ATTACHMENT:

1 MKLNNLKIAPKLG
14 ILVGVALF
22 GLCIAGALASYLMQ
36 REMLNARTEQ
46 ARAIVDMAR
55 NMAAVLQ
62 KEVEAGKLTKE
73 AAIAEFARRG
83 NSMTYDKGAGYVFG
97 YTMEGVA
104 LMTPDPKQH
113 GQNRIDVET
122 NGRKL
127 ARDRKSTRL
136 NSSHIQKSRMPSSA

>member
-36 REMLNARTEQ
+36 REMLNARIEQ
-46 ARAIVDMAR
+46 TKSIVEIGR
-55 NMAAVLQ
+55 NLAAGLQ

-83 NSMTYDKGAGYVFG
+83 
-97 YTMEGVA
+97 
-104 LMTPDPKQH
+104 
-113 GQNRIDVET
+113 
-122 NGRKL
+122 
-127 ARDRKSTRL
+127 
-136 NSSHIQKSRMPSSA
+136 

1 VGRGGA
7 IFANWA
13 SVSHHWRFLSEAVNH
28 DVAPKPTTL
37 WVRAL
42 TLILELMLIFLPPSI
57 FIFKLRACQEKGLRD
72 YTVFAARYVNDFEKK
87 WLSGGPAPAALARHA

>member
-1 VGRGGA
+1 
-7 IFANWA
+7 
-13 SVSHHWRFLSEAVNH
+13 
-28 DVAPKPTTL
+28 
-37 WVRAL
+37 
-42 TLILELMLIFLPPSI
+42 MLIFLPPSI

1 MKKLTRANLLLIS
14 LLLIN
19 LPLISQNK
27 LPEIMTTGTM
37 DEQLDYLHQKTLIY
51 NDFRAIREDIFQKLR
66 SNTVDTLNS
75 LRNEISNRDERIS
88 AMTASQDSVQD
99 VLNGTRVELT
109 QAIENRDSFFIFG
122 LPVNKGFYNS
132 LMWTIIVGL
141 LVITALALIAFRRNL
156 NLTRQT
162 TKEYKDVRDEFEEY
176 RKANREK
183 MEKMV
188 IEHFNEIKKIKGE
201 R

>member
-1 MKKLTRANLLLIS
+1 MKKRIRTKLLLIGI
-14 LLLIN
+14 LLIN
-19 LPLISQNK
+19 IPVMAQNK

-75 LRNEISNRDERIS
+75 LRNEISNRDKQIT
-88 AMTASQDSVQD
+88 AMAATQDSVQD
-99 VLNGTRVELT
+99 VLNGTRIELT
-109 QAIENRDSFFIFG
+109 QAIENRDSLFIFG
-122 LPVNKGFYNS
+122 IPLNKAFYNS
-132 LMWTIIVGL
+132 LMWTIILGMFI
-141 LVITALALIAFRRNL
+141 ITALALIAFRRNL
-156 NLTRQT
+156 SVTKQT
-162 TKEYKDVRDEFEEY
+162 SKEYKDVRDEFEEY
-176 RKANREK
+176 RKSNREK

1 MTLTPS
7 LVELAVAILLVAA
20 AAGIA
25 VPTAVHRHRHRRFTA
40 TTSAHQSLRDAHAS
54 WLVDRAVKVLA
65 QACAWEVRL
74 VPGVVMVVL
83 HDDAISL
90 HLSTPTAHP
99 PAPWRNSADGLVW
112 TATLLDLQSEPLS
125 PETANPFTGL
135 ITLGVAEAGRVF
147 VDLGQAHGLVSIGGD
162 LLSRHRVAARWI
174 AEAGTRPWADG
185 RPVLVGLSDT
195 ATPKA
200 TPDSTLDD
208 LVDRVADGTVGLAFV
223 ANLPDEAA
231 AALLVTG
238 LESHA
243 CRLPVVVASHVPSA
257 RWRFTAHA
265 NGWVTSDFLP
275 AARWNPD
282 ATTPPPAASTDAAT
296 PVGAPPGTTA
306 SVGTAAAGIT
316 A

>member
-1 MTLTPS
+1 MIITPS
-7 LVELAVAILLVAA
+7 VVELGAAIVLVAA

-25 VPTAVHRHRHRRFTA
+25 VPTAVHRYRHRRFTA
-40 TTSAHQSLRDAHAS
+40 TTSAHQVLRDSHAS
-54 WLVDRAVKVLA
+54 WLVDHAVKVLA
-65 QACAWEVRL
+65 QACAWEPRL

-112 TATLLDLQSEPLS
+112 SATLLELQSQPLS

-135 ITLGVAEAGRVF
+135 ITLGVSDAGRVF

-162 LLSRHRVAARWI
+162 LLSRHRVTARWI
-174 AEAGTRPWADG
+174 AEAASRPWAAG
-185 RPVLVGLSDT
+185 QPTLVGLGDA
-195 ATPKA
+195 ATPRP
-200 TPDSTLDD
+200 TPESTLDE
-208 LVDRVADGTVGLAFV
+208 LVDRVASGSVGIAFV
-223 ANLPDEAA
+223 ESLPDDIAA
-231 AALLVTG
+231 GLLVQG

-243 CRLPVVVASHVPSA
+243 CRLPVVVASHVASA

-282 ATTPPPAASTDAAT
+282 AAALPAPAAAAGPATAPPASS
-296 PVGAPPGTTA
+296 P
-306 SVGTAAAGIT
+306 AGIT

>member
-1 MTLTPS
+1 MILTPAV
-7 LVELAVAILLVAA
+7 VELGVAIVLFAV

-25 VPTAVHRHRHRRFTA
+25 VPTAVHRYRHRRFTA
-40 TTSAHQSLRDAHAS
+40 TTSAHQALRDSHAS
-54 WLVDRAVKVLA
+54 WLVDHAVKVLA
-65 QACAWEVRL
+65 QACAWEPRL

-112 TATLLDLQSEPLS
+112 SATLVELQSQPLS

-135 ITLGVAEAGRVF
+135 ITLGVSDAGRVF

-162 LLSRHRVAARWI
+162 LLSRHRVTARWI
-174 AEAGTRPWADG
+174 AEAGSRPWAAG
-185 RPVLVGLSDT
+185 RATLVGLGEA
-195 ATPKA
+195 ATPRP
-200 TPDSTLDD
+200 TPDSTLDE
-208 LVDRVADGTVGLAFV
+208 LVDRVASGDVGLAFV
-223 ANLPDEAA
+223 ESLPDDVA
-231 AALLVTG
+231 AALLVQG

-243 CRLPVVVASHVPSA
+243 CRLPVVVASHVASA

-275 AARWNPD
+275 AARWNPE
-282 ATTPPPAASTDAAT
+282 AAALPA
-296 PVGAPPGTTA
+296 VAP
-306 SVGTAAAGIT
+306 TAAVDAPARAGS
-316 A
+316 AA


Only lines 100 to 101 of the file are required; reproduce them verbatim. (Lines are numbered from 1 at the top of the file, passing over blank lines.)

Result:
-156 NLTRQT
+156 SVTKQT